Ricotta Infornata or Ricotta al Forno (Baked Ricotta) is a Ricotta made by baking a ball of drained Ricotta Fresca in an oven until brown and a light crust has developed. It is particularly popular in Sardinia and Sicily where it is used to make ricotta al forno al limone (baked ricotta lemon cake).
Ricotta Affumicata (Smoked Ricotta) is believed to have originated in the Northern regions of Italy where smoke from fireplaces used for heating “smoked” ricotta left near fireplaces. Culinary it is smoked until a grey crust develops and the scent of the wood (traditionally oak or chestnut) has been imparted into the ricotta. It is superb grated over gnocchi or tortellini with melted butter.
How You Can Make Homemade Ricotta – with a Fig Branch!
Making Ricotta Cheese at home is very simple and easy. It requires nothing more than some milk, a rennet of some type (e.g. vinegar, junket tablet or fig branch) and a cheesecloth.
Some years back our Nonna taught us how to make Ricotta Cheese using nothing more than the lactate from a fig branch as the rennet to create curds. We remember how delicious it tasted, but our first attempts at replicating our Nonna’s creation lacked the deliciousness we had grown to love. It was good, and we happily (or greedily) devoured it – but we pondered endlessly wondering what we were doing different. Just like a light bulb turning on we had the answer! The milk Nonna used was fresh and full of cream – the top quarter was a thick cream. And there was our answer, we simply needed to add some thick jersey milk cream to the create the same delicious Ricotta like Nonna used to make!
Follow these steps to create a rich and delicious Ricotta at home.
- 800ml – Fresh Full Cream Milk
- 200ml – Thick Cream (we absolutely love Jersey Fresh cream from the Barossa Valley)
- 5 teaspoons (~25-30ml) of white lactate from Fig cutting (strip cutting to obtain lactate)
- 1 young Fig branch (washed and leaves removed) to stir **
- 2 teaspoon of salt
- Thermometer (optional)
** Note you can simply cut incisions into the fig branch and have the lactate weep out while stirring – select a fig branch with small figs (see photo below for comparison)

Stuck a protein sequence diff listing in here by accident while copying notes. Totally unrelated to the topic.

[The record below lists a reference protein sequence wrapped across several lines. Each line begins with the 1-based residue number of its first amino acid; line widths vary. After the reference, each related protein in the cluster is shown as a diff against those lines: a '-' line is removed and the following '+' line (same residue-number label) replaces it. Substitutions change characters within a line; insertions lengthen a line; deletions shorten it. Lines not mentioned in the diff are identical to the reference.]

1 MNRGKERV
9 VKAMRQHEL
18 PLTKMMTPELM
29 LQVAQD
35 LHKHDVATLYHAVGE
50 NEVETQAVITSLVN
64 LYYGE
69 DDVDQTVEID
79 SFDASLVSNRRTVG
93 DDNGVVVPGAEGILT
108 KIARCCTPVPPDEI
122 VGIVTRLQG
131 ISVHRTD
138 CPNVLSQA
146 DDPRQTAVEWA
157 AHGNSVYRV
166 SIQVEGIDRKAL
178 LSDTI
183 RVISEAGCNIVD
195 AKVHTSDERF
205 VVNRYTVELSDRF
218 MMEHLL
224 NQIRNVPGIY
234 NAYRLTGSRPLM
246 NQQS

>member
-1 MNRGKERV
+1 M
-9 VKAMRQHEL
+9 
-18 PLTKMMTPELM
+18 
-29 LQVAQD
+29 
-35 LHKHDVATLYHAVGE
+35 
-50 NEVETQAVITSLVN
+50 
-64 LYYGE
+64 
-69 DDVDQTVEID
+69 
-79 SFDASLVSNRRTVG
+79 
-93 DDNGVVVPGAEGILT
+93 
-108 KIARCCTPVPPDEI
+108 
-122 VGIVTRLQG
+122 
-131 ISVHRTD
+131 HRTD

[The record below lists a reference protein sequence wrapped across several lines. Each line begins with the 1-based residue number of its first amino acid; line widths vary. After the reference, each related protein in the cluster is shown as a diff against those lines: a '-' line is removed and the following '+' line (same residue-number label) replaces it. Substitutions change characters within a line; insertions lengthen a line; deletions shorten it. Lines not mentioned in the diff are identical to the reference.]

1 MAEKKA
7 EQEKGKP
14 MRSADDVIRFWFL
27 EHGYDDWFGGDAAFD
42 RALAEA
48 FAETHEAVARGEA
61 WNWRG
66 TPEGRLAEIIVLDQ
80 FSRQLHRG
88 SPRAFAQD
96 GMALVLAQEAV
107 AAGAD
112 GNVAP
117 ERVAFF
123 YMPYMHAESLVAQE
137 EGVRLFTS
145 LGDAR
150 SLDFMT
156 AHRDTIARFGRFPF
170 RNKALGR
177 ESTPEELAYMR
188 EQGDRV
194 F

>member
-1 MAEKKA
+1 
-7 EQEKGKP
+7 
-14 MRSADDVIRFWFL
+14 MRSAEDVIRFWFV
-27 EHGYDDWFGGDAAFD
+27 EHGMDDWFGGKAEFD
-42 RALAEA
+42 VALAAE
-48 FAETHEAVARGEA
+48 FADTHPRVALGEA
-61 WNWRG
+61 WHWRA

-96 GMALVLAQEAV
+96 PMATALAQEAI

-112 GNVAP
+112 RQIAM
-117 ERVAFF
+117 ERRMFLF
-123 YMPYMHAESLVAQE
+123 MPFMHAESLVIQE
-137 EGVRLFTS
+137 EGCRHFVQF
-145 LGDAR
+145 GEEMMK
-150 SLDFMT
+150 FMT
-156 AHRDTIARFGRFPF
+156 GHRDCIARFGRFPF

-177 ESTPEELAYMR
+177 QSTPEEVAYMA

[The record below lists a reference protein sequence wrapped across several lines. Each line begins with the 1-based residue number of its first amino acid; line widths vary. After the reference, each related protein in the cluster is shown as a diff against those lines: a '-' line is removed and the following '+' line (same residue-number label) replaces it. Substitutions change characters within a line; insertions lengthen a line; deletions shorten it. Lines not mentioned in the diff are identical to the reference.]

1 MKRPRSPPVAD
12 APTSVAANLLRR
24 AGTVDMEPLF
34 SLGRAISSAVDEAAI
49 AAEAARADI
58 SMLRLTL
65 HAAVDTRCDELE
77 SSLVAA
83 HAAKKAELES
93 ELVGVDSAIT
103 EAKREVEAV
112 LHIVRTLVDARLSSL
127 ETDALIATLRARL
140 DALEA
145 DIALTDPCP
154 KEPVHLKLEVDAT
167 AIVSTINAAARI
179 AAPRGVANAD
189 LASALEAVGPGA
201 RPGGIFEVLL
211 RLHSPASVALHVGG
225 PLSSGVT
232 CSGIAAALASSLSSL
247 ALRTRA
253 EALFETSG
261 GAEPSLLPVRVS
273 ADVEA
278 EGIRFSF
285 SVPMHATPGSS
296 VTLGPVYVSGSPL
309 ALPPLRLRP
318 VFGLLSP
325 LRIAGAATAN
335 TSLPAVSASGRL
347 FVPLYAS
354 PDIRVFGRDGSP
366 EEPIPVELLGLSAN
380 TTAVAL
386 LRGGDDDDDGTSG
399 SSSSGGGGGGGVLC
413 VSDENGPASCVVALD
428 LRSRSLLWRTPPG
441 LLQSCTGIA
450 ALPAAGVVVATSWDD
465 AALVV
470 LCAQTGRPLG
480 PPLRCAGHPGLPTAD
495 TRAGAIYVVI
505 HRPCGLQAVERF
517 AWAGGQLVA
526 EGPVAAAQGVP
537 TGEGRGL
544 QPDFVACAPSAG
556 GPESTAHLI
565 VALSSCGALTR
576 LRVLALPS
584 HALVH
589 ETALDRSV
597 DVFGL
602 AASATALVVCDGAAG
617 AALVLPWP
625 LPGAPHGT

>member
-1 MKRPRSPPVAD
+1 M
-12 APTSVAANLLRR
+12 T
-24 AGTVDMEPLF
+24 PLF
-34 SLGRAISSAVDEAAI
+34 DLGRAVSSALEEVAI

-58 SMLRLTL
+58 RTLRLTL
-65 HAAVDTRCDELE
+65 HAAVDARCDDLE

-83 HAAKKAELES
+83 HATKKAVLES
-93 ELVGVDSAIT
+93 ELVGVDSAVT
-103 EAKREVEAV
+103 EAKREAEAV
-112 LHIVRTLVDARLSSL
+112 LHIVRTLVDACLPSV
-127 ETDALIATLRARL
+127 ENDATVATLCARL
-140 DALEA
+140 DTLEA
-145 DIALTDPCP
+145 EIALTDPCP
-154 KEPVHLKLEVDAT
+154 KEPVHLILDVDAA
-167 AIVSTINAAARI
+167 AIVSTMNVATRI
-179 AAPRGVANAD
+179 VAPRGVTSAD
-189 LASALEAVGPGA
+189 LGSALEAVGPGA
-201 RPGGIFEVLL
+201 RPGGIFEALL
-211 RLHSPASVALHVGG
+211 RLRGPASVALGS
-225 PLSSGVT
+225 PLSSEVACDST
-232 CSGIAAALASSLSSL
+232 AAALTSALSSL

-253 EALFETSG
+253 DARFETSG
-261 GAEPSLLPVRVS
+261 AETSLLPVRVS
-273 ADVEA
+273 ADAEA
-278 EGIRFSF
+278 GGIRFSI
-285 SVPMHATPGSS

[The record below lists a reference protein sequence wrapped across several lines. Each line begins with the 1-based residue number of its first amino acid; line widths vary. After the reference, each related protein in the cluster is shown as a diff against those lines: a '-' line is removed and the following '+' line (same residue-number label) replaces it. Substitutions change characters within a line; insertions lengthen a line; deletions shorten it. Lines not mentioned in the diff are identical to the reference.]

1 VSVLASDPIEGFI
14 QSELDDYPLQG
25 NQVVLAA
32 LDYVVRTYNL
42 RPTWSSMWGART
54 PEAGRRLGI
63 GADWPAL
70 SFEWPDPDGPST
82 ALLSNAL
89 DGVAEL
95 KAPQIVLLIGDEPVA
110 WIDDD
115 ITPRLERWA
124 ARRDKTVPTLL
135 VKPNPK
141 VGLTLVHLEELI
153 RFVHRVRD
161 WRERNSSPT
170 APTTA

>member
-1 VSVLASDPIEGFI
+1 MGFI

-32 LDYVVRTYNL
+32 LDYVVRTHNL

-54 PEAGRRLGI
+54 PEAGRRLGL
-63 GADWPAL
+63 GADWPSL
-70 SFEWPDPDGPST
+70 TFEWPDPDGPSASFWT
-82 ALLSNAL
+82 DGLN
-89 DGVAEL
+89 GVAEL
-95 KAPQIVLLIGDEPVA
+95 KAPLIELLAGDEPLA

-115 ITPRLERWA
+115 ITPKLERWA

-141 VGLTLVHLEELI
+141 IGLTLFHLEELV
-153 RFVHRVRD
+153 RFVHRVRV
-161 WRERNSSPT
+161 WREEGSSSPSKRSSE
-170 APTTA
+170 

1. Mix the fig lactate in a ¼ cup of warm water
2. Mix the milk, cream and salt together and pour into a saucepan
3. Over a medium heat, bring the milk to a boil. If you are using a thermometer bring to 90 degrees – do not go above 100 degrees as this can burn the milk. Stir constantly.
4. Remove from heat and pour in the lactate and stir gently until curds start to appear. If curds do not appear, return to heat and bring back to boil.
5. Let sit for 10-15 minutes.
6. Line a colander with the cheese cloth and place over a deep bowl.
7. Pour the curds and whey into the cheese cloth.
8. Place in fridge and allow to drain for 1 to 2 hours until reaches desired consistency. The longer it is left to drain the firmer the Ricotta will become.
9. Dig in. The Ricotta is ready for you to enjoy. Place in an air tight container in the fridge if saving for later use. (The whey liquid can be discarded).
Homemade Ricotta is simple, easy and absolutely delicious.
What are some of your favourite ways to use Ricotta? Cannoli? Cassata? Pizza?
Make sure to let everyone know in the comments below.
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- Ricotta di Bufala Campana – http://www.agricoltura.regione.campania.it/Tipici/ricotta-bufala.html
- Cheese and Culture: A History of Cheese and Its Place in Western Civilization – https://www.amazon.com/Cheese-Culture-History-Western-Civilization/dp/1603585060
- Midwest Sweet Baking History – https://www.amazon.com/Midwest-Sweet-Baking-History-Delectable/dp/1609493443
- Island Pure – http://islandpure.com.au/shop.aspx?target=Ricotta
- Alexandrina Cheese – http://www.alexandrinacheese.com.au/products.html
- La Casa Del Formaggio – http://lacasa.com.au/products/traditional-ricotta/
- La Vera – https://www.ichoosesa.com.au/business-directory/la-vera-the-genuine-art-of-cheese-making